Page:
This isn’t the first instance in which Republican politicians have posed hypothetical questions. This year’s “infanticide” controversy began after Virginia Delegate Todd Gilbert (R) asked his colleague Kathy Tran (D) if her bill legalized abortion until the moment of birth. “Where it’s obvious that a woman is about to give birth,” Gilbert asked Tran, “would that still be a point at which she could request an abortion if she was so certified? She’s dilating.”
“My bill would allow that,” Tran responded.
The ensuing controversy lasted weeks, with Trump wrongly claiming that Democrats intend to kill babies, turning a complicated and rare situation (most abortions take place early in pregnancy, and just over 1 percent of abortions are performed at 21 weeks or later) into a full-on crisis.
At Tuesday’s hearing, Robinson did not fall into the same trap Tran did.
“Generally when there is a pregnancy where we induce in the third trimester, it’s for fetal indications. And in those cases, fetuses won’t live outside of the womb. They have medical diagnoses that would prevent that,” Robinson told lawmakers.
“When you purpose a scenario where you have a fetus live in the clinic, you ask, ‘would we render any care?’ she added. “But this is not happening in abortion clinics in Alabama.”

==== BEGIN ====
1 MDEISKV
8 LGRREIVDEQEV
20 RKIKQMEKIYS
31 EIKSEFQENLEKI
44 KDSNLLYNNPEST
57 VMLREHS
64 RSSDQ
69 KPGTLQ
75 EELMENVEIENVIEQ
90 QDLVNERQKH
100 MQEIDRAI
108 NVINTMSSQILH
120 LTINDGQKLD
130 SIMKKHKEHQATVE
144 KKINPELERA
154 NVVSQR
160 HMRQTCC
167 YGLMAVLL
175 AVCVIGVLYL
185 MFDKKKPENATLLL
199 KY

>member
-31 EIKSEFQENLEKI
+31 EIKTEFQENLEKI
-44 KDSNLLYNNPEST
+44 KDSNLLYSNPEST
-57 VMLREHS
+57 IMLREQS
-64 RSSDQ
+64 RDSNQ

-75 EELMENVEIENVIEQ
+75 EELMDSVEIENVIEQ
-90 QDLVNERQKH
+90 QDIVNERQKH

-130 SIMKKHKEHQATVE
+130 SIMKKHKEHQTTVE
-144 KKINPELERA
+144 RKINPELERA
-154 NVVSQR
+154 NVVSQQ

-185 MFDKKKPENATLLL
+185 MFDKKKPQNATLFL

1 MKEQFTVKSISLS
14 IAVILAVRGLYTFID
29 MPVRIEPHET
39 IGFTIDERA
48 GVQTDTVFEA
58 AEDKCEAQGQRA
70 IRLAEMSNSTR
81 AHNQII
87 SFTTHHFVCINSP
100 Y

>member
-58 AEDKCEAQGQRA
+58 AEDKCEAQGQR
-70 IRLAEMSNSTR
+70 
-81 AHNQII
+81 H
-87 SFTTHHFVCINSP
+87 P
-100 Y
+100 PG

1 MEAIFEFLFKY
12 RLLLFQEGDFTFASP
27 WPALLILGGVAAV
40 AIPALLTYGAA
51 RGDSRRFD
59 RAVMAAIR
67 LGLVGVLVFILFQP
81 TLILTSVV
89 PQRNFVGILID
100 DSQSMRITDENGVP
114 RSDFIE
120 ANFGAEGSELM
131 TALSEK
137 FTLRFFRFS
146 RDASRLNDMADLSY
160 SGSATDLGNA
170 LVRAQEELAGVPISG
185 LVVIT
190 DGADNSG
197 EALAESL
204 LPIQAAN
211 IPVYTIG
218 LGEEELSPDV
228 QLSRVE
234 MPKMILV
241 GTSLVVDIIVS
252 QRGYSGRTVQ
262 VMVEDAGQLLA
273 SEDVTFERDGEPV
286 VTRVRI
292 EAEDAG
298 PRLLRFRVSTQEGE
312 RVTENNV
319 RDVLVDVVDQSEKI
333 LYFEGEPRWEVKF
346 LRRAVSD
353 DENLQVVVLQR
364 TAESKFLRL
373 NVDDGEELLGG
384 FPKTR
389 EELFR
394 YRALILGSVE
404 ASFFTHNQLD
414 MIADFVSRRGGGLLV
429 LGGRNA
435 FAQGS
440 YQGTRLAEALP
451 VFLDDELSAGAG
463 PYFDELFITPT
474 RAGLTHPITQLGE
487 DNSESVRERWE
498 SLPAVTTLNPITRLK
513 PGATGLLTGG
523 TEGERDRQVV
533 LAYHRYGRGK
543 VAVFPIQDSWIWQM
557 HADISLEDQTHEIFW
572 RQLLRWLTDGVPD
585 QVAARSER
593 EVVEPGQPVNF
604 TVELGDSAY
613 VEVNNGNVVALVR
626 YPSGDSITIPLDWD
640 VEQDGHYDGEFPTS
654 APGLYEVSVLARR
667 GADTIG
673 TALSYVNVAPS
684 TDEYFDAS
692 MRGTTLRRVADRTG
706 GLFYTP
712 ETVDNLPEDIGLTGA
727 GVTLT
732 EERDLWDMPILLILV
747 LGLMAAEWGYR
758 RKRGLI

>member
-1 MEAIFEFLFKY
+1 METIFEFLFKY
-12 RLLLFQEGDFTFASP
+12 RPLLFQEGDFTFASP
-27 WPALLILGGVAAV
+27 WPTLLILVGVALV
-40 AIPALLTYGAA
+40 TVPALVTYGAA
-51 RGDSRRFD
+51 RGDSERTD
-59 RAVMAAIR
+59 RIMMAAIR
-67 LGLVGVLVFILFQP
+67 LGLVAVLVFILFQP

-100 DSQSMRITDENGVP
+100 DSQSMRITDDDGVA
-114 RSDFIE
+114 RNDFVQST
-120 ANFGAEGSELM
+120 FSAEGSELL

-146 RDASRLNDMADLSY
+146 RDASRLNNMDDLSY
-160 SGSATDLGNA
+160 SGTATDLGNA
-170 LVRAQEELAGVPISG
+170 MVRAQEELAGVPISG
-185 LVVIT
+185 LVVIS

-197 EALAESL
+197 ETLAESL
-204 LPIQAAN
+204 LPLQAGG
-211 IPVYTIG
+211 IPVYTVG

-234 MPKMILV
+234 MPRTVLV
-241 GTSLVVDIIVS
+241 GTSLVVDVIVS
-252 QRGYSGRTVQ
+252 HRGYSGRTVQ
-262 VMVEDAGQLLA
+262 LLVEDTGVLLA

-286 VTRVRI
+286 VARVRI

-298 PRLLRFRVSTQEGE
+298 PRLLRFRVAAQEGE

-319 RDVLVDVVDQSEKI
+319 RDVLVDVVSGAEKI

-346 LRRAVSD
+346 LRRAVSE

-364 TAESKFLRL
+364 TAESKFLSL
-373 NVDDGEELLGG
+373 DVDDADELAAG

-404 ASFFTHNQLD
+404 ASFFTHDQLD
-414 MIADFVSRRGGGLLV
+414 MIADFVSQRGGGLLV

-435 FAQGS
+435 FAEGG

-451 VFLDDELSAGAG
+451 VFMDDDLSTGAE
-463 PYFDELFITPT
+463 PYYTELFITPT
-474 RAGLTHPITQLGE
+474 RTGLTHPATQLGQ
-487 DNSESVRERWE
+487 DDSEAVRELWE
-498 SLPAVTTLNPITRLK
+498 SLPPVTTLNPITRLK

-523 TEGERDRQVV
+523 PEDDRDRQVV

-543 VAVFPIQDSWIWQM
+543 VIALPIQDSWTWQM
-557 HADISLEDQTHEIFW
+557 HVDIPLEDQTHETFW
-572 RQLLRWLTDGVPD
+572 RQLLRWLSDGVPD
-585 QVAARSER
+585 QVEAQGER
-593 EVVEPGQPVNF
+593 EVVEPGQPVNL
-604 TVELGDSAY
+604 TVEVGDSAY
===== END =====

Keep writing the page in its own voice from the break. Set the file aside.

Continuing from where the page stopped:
In another instance, lawmakers leaned on misinformation and distorted history in order to link abortion to eugenics. But Melissa Murray, a professor with New York University School of Law, pushed back when given the opportunity to speak.
“The history of eugenics in this country is laced with the taint of racism, but it goes in both directions. Not only was eugenics used to promote the use of contraception and sterilization, it was also used to promote abortion, but from the other side,” Murray told lawmakers.
“In the 1800s, when the first laws criminalizing abortion were enacted, it was because of nativist anxieties that native-born white women were not having as many children as their darker hued immigrant sisters,” she added.
While everyone in attendance tried to be respective of one another’s comments, no minds appeared to be changed. Rep. Mike Johnson (R-LA) began the hearing by asking people in attendance — most of whom were young people sporting Planned Parenthood apparel — to “examine the evidence” as they “owe it to [themselves] to do [their] own homework” before reaching a conclusion.
The comment didn’t sit well with Daniela Diaz, a We Testify storyteller in the audience, who told ThinkProgress by email that she “found that statement to be extremely condescending and stigmatizing.”
“Young people’s lived experiences, as well as value systems, bring them to stand by people who’ve had abortions and that human right. Young people know what they want … I had an abortion. I’ve actually worked at a clinic. I did my homework,” she added.